The EXPLORE-POS program is further illustrated by programming design language corresponding to it as shown in Appendix B attached to the present application.

The search tree shown in FIG. 8 in NEGATE-NEG (programming design language attached as Appendix C) starts with any combination of pos-atts (set PA) returned by EXPLORE-POS. A node is expanded by adding a new, negated neg-att in all possible ways. Redundant nodes, nodes with conflicting attributes as declared, and nodes with more than k attributes are pruned. A node kept in the tree will not generate successors if the sigmoid-sum of the associated weights of all non-negated attributes present plus those neg-atts absent in the node is greater than the β value (the neg-atts absent in a rule may be present or absent in the environment, and we assume the worst scenario). Since the conjunction of all attributes in such a node is already strong enough to form a confirming rule, there is no need to add more negated neg-atts. Recall that the translation is intended to find the most general rules. Such a node will be put in the output.

Note that the output of NEGATE-NEG is a set (PAN) of premises to confirm the given concept. A confirming rule is formed by putting the conjunction of all members in a premise on the left hand side and the concept on the right hand side.

Consider a simple example here. Suppose the pos-atts and neg-atts relevant to forming rules for a certain concept are: P1, P2, P3, N1, N2, and N3; their respective associated weights are: 0.05, 0.09, 0.03, -0.05, -0.01, and -0.01. Assume that the nodal threshold for the concept Θ=0, the sigmoid slope λ=20, 5<λ<30, and β=0.9. Then, the combination of P1 and P2 ({P1 P2}) will be in the output of EXPLORE-POS since their sigmoid-sum is calculated to be 0.94. And the combination of P1, P2, negated N1 ({P1 P2 (not N1)}) will be in the output of NEGATE-NEG because the sigmoid-sum of P1, P2, N2, and N3 is 0.92.

The procedure FORM-DISCONFIRM-RULE of block 58 of FIG. 6 is similar to FORM-CONFIRM-RULE. The difference is that the roles of pos-atts and neg-atts are exchanged. It searches for rules each of which produces an activation level less than the α value for the given concept as long as its premise is true. The pruning heuristics are changed accordingly. EXPLORE-NEG generates a set NA and NEGATE-POS generates a set NAP.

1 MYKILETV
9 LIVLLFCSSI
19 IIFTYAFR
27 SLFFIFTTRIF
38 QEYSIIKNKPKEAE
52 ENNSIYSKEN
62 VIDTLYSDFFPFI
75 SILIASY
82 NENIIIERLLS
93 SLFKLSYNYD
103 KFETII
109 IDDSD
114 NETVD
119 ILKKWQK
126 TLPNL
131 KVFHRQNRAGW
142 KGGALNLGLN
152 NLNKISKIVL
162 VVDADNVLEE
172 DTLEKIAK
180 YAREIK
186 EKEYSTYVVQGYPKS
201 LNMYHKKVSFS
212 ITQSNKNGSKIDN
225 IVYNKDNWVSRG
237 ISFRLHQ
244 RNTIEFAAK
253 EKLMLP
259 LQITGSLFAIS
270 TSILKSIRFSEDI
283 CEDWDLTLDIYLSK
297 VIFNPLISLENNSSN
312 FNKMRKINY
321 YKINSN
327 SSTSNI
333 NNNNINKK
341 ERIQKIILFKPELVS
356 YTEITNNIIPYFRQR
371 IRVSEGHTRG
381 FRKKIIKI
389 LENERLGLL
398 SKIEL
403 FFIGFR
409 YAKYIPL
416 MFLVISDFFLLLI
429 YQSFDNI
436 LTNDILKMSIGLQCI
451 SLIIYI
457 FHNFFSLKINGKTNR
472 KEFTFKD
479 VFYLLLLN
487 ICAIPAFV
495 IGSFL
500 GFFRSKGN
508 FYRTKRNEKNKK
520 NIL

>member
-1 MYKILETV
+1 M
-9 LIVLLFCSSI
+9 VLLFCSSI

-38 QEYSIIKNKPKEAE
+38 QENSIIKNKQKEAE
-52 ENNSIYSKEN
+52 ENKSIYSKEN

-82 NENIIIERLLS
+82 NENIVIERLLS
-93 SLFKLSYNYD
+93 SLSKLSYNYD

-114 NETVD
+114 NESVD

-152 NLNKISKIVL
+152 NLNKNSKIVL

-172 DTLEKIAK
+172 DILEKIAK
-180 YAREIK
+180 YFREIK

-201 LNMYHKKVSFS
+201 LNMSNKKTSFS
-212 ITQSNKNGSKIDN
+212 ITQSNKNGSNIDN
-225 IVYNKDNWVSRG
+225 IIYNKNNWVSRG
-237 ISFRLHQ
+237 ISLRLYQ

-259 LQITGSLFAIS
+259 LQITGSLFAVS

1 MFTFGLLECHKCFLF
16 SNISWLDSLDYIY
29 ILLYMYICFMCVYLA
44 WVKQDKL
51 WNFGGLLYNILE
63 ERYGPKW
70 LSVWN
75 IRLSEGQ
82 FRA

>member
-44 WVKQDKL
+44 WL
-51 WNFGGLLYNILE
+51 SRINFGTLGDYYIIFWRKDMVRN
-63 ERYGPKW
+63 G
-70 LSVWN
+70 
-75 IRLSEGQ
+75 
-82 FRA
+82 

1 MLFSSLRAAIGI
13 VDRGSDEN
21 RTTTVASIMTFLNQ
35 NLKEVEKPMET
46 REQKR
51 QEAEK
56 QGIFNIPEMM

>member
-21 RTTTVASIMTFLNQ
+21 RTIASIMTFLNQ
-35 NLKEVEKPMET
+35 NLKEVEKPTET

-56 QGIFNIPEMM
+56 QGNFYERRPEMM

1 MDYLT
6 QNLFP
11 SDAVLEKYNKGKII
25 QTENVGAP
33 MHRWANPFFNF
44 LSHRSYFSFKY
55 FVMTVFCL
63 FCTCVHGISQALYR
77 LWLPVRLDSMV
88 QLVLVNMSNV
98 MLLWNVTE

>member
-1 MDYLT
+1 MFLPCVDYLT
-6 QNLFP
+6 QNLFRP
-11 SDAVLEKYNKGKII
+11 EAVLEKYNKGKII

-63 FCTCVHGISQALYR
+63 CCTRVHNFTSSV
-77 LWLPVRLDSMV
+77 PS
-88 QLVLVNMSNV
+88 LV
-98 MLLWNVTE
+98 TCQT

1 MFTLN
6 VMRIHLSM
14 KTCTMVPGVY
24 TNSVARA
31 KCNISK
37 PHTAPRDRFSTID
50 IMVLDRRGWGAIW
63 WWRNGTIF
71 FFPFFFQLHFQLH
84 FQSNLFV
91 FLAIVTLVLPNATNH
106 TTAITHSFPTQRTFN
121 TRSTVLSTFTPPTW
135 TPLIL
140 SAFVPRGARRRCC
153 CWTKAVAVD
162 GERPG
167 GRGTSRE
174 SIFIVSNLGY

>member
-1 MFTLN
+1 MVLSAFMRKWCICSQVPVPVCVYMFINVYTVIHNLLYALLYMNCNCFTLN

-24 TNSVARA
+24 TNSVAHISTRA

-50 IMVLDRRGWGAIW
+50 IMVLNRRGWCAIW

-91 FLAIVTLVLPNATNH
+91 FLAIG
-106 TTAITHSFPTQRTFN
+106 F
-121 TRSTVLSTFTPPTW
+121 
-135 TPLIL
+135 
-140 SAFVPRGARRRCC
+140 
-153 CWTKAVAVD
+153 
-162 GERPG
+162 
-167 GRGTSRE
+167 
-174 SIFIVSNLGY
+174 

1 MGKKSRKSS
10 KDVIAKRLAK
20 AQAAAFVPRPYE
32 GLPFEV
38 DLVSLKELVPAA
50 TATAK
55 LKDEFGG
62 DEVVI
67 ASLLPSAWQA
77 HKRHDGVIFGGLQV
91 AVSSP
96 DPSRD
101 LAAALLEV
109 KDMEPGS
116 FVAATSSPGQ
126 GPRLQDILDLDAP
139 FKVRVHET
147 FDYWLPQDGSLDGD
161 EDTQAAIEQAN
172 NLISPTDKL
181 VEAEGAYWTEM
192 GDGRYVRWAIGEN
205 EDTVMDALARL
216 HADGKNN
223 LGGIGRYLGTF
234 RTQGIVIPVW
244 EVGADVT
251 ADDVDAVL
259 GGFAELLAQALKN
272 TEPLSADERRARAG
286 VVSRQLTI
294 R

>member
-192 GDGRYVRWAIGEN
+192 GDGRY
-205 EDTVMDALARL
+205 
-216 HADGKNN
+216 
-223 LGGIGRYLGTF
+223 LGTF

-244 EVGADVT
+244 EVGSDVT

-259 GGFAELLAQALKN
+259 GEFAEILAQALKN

The rules are kept in the most general form. In terms of the cost and the efficiency of using rules, general rules are more desirable than specific rules. Some machine learning programs perform maximally specific generalization when no sufficient number of counter-examples is available for learning.

To deal with multi-layer networks, the translation learns rules on a layer-by-layer basis, then rewrites rules to obtain rules which link attributes directly to a final (target) concept. In forming rules between a hidden layer and a concept, each hidden unit in the layer is treated as an attribute. Since this is not an original attribute, it is called a hidden attribute (or a hidden concept). The hidden attributes with non-zero weights are then categoried into pos-hidden-atts and neg-hidden-atts. The KT translator algorithm treats pos-hidden-atts and neg-hidden-atts the same as pos-atts and neg-atts respectively.

The purpose of rewriting is to eliminate undefined hidden concepts. However, if some hidden units encode useful intermediate concepts (e.g., the example above of membership in a family of mushrooms), they can be kept. In other words, predefined or useful hidden concepts are not rewritten. In this way, the present invention can generate a hierarchical rule-based system as well.

The procedure REWRITE of block 60, which follows block 58 of FIG. 6, rewrites rules of one layer in terms of rules of another layer. For example, in layer1, there is one rule:

M1 and NOT (M2)→C.

"X→Y" reads "if X, then Y". In layer2, there are three rules:

A1 and NOT (B1)→M1.

A3→M1.

B2 and NOT (A2)→NOT (M2).

Rewriting rules of layer1 in terms of rules of layer2, we obtain:

A1 and NOT (B1) and B2 and NOT (A2)→C.

A3 and B2 and NOT (A2)→C.

This rewriting process is backward in the sense that the antecedent of a rule is rewritten on the basis of rules whose consequents deal with its antecedent. Every time, REWRITE rewrites rules of a layer in terms of rules of the next layer closer to the input of the net. Rewriting repeats until rules which associate attributes with final concepts result.

After each rewriting, if a rule contains an attribute and its negation, then delete the rule; if a rule contains conflicting attributes, then delete the rule; if a rule contains redundant attributes, then delete the redundant ones; remove redundant rules; in addition, remove a rule whose premise part is a superset of that of any other rule (that is, remove subsumption). A rule which cannot be rewritten will be discarded.

The present translator can learn rules based on a single case by focusing on those attribute combinations applicable to that case (the case-based mode). In the hidden layer, only those hidden units which get activated with the case input are considered for rule formation. Because of a smaller search space, more efficient search is permitted. This case-based mode is taken to supplement the general mode to learn rules.

The overall translation process of FIG. 6 including the generation of the layer set of rules and the rewriting of the rules is shown in detail by the translator program KT in the LISP language in Appendix D to the present application.